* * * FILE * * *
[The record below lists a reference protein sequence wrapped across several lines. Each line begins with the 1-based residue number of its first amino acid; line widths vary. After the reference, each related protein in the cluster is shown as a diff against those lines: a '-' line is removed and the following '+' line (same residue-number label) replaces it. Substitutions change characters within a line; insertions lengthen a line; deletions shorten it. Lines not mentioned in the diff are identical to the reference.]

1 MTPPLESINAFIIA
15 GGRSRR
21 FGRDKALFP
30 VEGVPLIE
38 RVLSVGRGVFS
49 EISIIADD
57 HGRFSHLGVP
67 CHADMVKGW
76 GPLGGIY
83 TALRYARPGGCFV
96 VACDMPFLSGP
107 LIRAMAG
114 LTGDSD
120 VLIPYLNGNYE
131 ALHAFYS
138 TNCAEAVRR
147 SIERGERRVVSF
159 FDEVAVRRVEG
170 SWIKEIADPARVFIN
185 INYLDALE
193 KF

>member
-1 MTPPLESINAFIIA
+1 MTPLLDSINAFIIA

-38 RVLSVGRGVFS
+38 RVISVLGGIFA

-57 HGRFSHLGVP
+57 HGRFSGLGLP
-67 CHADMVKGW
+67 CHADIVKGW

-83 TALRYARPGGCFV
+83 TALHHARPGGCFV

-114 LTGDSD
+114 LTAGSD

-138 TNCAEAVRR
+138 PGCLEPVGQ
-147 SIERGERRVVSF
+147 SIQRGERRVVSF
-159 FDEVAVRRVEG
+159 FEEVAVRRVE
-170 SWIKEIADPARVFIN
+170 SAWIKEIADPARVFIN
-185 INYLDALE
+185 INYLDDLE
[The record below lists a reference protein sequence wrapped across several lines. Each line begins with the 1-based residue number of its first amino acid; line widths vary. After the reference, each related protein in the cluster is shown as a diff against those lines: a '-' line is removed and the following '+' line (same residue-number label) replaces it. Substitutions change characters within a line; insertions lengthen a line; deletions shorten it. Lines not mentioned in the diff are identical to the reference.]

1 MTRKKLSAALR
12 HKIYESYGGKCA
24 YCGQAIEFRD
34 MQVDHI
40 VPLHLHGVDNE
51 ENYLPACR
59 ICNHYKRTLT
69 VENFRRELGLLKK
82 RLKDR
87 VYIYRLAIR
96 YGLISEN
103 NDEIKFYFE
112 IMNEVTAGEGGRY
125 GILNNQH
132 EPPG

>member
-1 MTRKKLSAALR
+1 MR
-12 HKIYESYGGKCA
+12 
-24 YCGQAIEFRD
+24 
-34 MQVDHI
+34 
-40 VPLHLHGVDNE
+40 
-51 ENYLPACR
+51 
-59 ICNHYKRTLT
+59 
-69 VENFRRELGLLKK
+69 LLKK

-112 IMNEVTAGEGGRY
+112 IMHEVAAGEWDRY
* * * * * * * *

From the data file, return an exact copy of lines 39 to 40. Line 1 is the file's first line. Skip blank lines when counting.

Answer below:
+147 SIQRGERRVVSF
-159 FDEVAVRRVEG